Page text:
[ Back to EurekAlert! ] Public release date: 15-Feb-2003
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Contact: Monica Amarelo
mamarelo@aaas.org

Ginger Pinholster
gpinhols@aaas.org

Prior to 13 February, 202-326-6440
As of 13 February, 303-228-8301

American Association for the Advancement of Science

Noting that Western science could learn from students

Professors find new ways to teach science to Native Americans

DENVER, CO – In a dramatic effort to increase the numbers of Native Americans in the sciences, a tribal college in Washington State has transformed its science curriculum, inviting Native American elders to the school to give lectures and taking students on field trips into their own communities, as well as to museums, aquariums and national parks.

The idea, according to speakers at the AAAS Annual Meeting, is that the students learn more if they have a cultural context for their studies, but also that Native American culture and its integrated view of the world may have much to offer Western science.

“We’re dealing with the notion that Western knowledge is the only coherent way of looking at the world,” says Gigi Berardi, chair of environmental studies at Western Washington University’s Huxley College of The Environment. “Both realms of knowledge and science are needed by tribal natural resources managers and environmental specialists, and we seek to provide the necessary knowledge of western science, within the context of tribal culture and knowledge.”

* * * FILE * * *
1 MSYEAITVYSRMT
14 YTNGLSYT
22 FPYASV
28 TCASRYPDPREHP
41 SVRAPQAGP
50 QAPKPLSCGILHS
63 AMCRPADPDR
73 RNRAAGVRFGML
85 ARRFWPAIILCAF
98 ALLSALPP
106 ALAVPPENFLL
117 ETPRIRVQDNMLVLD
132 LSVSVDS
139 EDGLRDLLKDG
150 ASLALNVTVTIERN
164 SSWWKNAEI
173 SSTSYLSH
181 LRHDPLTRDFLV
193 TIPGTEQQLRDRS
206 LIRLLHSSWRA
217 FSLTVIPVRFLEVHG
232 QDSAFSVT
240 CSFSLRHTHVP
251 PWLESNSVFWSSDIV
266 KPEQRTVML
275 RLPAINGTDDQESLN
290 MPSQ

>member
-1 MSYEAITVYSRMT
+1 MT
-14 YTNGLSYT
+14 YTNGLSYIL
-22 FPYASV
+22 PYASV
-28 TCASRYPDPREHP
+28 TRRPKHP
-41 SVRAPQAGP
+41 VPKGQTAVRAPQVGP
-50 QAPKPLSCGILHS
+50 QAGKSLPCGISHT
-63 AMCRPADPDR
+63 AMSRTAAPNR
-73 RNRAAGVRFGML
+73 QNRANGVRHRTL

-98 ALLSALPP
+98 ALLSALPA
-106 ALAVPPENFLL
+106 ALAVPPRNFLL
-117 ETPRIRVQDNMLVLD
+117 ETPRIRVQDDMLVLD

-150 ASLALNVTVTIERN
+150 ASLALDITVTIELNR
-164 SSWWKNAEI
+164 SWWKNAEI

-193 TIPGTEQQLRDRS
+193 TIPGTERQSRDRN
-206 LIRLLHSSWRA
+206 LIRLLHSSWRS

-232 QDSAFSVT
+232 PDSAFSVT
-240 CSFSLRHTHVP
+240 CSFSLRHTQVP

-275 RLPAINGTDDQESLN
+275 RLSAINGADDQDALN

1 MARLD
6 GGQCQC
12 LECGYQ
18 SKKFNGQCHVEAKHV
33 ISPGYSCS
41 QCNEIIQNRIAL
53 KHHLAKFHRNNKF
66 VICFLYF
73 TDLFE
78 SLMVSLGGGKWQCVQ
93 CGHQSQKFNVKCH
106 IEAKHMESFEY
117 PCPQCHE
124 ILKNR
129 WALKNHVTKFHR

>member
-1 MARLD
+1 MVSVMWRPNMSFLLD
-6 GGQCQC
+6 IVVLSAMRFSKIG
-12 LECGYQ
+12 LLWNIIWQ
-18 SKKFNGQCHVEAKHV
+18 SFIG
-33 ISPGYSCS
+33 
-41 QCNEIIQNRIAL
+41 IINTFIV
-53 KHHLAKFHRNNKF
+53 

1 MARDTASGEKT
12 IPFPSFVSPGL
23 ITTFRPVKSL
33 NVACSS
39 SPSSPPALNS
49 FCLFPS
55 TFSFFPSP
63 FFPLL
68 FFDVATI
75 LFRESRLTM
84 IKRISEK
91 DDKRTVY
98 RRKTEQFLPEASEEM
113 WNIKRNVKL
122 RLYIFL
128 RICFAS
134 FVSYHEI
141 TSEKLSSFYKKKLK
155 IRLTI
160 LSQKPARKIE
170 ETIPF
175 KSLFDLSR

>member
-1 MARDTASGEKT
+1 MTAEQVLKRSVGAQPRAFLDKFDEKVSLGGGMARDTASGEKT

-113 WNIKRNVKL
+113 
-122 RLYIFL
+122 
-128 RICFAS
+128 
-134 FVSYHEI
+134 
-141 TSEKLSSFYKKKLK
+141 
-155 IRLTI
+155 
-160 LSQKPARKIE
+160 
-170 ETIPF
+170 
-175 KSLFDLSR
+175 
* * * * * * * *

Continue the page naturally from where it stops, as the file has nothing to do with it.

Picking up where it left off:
The innovative educational initiative, known as the Tribal Environmental and Natural Resources Management (TENRM) program, is designed to give students experience and background so that they can either graduate as technical experts or transfer to a four-year university or college environmental studies program. Supported by the National Science Foundation, the five-year program created an alliance between the Northwest Indian College on the Lummi Indian Reservation near Bellingham, Washington, and Western Washington University, in order to address the lack of Native Americans with expertise in natural resources and fisheries. Nationwide, only 0.3 percent of the science and technology workforce are Native Americans, who comprise approximately one percent of the U.S. population.

In addition to incorporating elements of Western science and Native American perspectives, the program also has several other features that address the unique backgrounds of the students. Because of economic and family difficulties experienced by many of the students, no one is dropped from the program, regardless of how long it takes to complete course work, and the curriculum is adapted to meet the abilities of each student. Critical to the success of the program, Berardi says, is the “cohort model,” an educational approach that organizes the students into groups that provide them with structure and support as they go through the academic program.